Re: Bipedalism and theorizing... was Re: Morgan and creationists

John Waters (
26 Sep 1996 19:11:56 GMT

Paul Crowley <> wrote in article
> >
> > The marginal variant specie are typically generalistic
> > omnivores. The specialist mainstream specie tend to be
> > frugivores, or carnivores, or leaf eaters, or graziers.
> We're really talking about all species - fauna and flora. Are

> such rules well recognised? I've never heard of them.
> if whole species are wiped out by drastic climatic change
(such as
> that at the K/T boundary) then new niches open up, enabling
> radiative adaptation. But does it apply to normal climate

JW: These are big questions which I will attempt to answer
within the next few days.
>>On the desert side the
> > niche is occupied by the human specie.
> How can you say this? Of terrestrial animals H.s.s. must be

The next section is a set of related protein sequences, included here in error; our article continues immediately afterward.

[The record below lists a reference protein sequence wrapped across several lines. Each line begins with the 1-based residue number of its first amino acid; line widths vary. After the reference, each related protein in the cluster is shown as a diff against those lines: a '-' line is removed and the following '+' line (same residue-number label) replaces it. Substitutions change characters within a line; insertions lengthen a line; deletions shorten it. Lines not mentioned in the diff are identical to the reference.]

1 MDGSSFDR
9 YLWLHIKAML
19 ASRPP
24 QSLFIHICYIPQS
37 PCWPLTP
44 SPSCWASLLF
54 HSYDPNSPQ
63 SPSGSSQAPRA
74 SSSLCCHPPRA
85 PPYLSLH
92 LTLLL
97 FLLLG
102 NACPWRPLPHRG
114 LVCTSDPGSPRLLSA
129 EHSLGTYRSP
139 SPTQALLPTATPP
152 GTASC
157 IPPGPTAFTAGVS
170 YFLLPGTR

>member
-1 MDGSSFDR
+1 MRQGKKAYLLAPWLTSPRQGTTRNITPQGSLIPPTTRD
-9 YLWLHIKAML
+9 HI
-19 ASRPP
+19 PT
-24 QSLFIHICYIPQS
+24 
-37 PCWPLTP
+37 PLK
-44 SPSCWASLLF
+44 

> of the most water-dependent. We sweat intensively. Our
> are 75% water. Our water-retention mechanisms are minimal to
> existent.

JW: I can say this because it is true. You can look in any part
of the world and find the human in semi desert niches. Desert
tribes have adopted various behavioural strategems to reduce
perspiration losses. They tend to walk slowly. They tend to eat
only at night. (This reduces the possibility of metabolic
heating and related perspiration.) They have developed a high
degree of bushcraft to find underground supplies of water; and
tubers and bulbs containing water. Think of the Kalihari

> We agree that additional helplessness for a primate infant
> its mother) is disadvantageous. You say, however, it leads to
> better power/weight ratio. Your logic here is extremely

JW: It would be, if I said it. In fact, I say the reverse. The
improved power to weight ratio leads to an increase in the
period of infantile helplessness.
> In any case, I'm sure that "a better power/weight ratio" is a
> chimera. How could, say, chimps or dogs or dolphins achieve
> better power/weight ratio? >

JW: I'll answer this when I deal with your general questions
concerning genetic adaption and selection.

It's good to see we can agree on some things.